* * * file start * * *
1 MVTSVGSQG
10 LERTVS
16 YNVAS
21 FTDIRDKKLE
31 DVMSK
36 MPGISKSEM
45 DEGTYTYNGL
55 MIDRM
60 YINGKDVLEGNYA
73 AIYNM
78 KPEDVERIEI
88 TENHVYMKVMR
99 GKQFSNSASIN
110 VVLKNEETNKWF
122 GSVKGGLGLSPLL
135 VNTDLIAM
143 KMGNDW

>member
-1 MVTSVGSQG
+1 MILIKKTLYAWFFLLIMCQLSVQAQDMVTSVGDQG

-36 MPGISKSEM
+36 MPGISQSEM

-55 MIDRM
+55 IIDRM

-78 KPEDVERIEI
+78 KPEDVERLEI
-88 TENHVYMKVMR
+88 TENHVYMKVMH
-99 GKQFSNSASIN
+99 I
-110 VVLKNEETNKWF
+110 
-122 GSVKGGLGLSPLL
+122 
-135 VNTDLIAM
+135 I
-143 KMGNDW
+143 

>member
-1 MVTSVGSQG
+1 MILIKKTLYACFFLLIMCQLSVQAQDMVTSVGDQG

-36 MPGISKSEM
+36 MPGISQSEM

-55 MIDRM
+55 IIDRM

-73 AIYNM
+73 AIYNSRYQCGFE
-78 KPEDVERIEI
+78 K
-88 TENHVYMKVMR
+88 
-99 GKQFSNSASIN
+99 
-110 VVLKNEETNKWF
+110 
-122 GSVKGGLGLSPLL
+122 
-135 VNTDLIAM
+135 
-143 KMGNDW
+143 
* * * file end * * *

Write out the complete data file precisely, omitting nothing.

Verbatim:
1 MVTSVGSQG
10 LERTVS
16 YNVAS
21 FTDIRDKKLE
31 DVMSK
36 MPGISKSEM
45 DEGTYTYNGL
55 MIDRM
60 YINGKDVLEGNYA
73 AIYNM
78 KPEDVERIEI
88 TENHVYMKVMR
99 GKQFSNSASIN
110 VVLKNEETNKWF
122 GSVKGGLGLSPLL
135 VNTDLIAM
143 KMGNDW

>member
-1 MVTSVGSQG
+1 MILIKKTLYAWFFLLIMCQLSVQAQDMVTSVGDQG

-36 MPGISKSEM
+36 MPGISQSEM

-55 MIDRM
+55 IIDRM

-78 KPEDVERIEI
+78 KPEDVERLEI
-88 TENHVYMKVMR
+88 TENHVYMKVMH
-99 GKQFSNSASIN
+99 I
-110 VVLKNEETNKWF
+110 
-122 GSVKGGLGLSPLL
+122 
-135 VNTDLIAM
+135 I
-143 KMGNDW
+143 

>member
-1 MVTSVGSQG
+1 MILIKKTLYACFFLLIMCQLSVQAQDMVTSVGDQG

-36 MPGISKSEM
+36 MPGISQSEM

-55 MIDRM
+55 IIDRM

-73 AIYNM
+73 AIYNSRYQCGFE
-78 KPEDVERIEI
+78 K
-88 TENHVYMKVMR
+88 
-99 GKQFSNSASIN
+99 
-110 VVLKNEETNKWF
+110 
-122 GSVKGGLGLSPLL
+122 
-135 VNTDLIAM
+135 
-143 KMGNDW
+143 